Reining in the Fiscal Deficit

The government is embroiled in corruption charges, the mandate of the people in the recently held state elections was not encouraging, and the so called allies are not being too helpful either. Not much is expected from the financial year 2013-14 budget as the country goes to elections in 2014, assuming that the UPA government manages to hold on till then.

So the budget being presented tomorrow by Finance Minister Pranab Mukherjee, might be the only chance to push for reforms, save some face by doing it, and bring India back on the growth trajectory. One of the primary concerns this year is to rein in the Fiscal Deficit.

Last year, Mr. Mukherjee had said that the government would target a budget deficit of 4.6 per cent for 2011-12, compared with the 5.1 per cent expected for 2010-11. We are nowhere close to the targeted figures. Subir Gokarn, the Deputy Governor of RBI has predicted that the Fiscal deficit would be close to 7% by the end of March 2012. The government badly missed their own revenue and expense predictions. Government borrowing has been increasing. This has resulted in high interest rates. On the one hand the government is not able to control expenses; on the other hand, it is not doing much to improve revenues.

The four areas, which are being talked about and are very likely, the budget may target to rein in the fiscal deficit are Subsidies and welfare schemes, Foreign Direct Investment, non-tax revenues and tight fiscal management policies. Let’s look at the state of and the challenges facing each one of these areas.

Subsidies and welfare schemes: Year after year, the government has rolled out more and more subsidies (fuel, food, fertilizers) and welfare schemes (MNREGA, NHRM) for the people that have now turned into giants, with ever increasing appetite for cash. Various subsidies account for close to 3% of the GDP!

On the one hand, the government spends close to Rs55,000cr in food subsidies every year, on the other, the estimated wastage of food in an year is close to 60 million tones, approximately 20% of the total production. The prices of diesel and fertilizers are far from reality and decontrolling them or reducing the subsidy might result in early polls. Apart from this, there is lack of transparency about how the money is spent on various welfare schemes. Accountability and achieving the targets should be the key words in such schemes, but they are not!

Foreign Direct Investment: FDI in aviation, retail, insurance, and infrastructure are all pending since long and need urgent attention. There are benefits to be gained from FDI apart from the capital, in terms of technology, expertise, backward and forward linkages etc. Simplifying processes for the foreign investors, reducing the number of days taken to conduct business and set up operations could all go a long way in attracting investors. Though it might now be difficult to build consensus in the Parliament and it may be impossible to push through bills like FDI in multi- brand retail.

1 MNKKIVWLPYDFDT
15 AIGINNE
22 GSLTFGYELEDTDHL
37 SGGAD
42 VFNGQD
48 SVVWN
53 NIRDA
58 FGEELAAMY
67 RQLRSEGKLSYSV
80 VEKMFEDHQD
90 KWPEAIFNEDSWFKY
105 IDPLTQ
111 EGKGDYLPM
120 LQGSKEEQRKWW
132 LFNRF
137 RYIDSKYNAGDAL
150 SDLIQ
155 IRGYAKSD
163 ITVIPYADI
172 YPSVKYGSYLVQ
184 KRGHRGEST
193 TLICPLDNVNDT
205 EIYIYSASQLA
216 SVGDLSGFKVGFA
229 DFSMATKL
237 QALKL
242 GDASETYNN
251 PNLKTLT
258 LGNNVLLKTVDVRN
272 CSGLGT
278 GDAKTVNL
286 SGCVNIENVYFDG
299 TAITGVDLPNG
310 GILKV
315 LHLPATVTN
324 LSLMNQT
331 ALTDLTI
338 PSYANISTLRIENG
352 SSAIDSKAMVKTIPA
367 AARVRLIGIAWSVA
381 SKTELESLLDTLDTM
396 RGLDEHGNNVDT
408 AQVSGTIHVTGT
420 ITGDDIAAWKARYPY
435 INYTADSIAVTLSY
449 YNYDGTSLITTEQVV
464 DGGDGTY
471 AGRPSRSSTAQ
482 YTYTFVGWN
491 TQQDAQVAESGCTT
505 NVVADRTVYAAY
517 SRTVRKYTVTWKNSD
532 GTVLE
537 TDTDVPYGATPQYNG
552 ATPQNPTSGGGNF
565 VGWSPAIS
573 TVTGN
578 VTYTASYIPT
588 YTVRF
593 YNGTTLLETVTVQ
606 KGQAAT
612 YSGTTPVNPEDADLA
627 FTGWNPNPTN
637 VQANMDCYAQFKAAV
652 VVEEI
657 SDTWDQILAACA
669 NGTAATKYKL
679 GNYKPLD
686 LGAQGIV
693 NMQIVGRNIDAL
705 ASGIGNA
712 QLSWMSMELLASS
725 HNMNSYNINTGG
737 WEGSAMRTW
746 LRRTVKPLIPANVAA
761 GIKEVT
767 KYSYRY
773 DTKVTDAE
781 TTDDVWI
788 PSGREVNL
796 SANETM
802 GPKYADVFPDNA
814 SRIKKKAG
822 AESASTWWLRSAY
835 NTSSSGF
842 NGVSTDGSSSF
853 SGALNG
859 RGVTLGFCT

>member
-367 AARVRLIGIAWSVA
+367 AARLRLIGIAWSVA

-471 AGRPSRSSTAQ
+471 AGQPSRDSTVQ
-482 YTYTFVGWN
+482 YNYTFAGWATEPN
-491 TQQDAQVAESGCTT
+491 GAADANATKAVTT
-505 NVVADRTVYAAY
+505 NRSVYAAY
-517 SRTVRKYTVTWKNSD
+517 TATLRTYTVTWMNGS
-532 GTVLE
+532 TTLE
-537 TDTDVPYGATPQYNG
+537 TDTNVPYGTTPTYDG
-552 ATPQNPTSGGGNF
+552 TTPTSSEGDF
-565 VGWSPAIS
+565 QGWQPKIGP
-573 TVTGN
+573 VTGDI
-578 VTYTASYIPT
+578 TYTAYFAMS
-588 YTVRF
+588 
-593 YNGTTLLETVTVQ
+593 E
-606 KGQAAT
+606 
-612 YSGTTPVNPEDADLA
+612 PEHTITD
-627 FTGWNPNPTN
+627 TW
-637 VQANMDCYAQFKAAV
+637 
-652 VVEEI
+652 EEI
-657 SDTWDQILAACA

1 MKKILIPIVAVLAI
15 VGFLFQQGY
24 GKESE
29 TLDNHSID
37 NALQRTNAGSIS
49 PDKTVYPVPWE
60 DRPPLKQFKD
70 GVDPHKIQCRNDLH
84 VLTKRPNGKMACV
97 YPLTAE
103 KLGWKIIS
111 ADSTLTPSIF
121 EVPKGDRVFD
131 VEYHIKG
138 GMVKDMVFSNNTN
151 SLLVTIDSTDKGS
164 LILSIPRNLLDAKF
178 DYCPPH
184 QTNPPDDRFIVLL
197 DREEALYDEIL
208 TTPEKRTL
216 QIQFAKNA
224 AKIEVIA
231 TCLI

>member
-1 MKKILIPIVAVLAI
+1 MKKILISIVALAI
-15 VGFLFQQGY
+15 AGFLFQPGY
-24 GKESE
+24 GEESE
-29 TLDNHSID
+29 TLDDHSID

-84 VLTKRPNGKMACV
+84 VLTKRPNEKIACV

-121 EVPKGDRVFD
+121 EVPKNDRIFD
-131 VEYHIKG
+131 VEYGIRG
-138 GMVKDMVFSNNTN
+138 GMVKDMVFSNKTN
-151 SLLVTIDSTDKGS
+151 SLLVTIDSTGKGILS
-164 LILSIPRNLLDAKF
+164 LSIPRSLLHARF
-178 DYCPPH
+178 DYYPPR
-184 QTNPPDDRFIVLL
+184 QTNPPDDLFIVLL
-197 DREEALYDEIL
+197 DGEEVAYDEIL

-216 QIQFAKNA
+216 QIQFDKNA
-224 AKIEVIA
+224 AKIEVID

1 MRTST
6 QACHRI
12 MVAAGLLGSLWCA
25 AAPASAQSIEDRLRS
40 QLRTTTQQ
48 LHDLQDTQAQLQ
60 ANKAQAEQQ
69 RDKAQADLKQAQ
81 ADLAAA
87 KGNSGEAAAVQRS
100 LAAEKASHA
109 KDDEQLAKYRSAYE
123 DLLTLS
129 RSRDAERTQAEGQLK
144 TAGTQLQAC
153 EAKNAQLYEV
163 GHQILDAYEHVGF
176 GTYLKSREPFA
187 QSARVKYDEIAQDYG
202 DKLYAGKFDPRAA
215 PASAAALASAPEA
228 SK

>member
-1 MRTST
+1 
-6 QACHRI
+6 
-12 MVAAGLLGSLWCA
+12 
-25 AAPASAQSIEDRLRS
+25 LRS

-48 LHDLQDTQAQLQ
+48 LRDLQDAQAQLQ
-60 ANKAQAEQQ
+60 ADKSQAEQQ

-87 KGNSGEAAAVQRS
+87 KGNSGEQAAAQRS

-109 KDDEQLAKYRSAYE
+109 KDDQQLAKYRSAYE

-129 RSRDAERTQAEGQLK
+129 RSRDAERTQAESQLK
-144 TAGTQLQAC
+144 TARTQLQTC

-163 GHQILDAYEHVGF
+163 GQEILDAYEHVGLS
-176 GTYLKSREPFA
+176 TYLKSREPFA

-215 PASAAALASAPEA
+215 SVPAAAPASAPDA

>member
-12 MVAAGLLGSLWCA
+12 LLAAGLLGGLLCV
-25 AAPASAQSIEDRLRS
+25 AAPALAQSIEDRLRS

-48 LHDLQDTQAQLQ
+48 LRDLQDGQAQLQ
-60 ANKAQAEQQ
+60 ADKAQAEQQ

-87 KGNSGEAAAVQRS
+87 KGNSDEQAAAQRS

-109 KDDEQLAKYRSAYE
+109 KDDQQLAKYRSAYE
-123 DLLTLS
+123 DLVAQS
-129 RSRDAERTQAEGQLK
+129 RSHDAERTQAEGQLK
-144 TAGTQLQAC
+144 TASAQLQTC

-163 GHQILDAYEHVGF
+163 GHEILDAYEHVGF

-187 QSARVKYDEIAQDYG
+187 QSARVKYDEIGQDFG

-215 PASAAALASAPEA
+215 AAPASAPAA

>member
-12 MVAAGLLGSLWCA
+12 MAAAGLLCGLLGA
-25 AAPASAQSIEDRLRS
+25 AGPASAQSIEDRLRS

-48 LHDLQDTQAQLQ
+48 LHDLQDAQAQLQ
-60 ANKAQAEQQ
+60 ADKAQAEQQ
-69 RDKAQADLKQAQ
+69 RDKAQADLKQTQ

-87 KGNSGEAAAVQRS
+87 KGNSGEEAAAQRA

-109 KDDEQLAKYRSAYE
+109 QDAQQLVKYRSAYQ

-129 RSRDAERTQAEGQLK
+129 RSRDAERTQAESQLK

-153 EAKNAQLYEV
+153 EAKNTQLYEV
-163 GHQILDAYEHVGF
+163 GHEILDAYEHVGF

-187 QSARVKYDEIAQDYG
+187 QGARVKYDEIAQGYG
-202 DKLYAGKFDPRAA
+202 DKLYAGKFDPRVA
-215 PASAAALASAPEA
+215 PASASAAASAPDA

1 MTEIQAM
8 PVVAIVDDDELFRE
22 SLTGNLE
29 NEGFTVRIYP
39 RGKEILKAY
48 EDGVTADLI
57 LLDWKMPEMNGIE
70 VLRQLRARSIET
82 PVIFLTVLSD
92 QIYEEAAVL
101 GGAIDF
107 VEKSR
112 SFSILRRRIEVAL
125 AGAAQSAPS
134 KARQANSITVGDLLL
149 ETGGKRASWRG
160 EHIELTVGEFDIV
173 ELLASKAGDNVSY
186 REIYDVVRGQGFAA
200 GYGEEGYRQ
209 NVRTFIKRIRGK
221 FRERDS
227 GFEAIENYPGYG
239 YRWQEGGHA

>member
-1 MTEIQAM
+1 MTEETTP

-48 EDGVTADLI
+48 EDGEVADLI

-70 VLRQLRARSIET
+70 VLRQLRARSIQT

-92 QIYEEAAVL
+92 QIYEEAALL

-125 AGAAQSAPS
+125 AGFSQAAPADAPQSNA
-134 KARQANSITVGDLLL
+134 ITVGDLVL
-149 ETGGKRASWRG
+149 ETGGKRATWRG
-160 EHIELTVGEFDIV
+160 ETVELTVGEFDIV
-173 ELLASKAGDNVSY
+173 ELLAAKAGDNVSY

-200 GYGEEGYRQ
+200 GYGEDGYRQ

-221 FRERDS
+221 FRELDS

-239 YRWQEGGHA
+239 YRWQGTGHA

Non-tax revenues: Divestment or sale of stake in Public Sector Undertakings is one way to raise money without putting burden on the common man. The Government failed miserably in this last year. The recent example of investors shying away from ONGCs follow-on public offering and LIC being ordered to pick up the shares to save the offer from falling through is a case in point.

Tight fiscal management policies: Except the Non-Direct Tax collections, the government has fallen short on almost all other forms of Revenues collection. The estimated shortfalls for the FY2011-12 are Rs20,000cr in Direct Taxes, Rs35,000cr in Non-Tax revenues, Rs27,000cr in Divestments and Rs37,000cr in Non-Debt Capital. The expenditure has been as budgeted to a great extent, in fact it might be lower than budgeted as on the year end. With transparency and good governance, proceeds from divestment could go up. Measures to improve the tax and non-tax collections have to be put in place, including coming down heavily on corruption, which might be leading to money going into private coffers rather than the exchequer. Voluntary Disclosure Schemes or Amnesty Schemes could be put in place to encourage people to bring back the black money stashed away in tax havens.

Overall it seems that the fiscal deficit situation that we have gotten into is mainly due to mismanagement and poor planning. Taking calculated and tough stand and having clarity in the policies will definitely help rein in the fiscal deficit.

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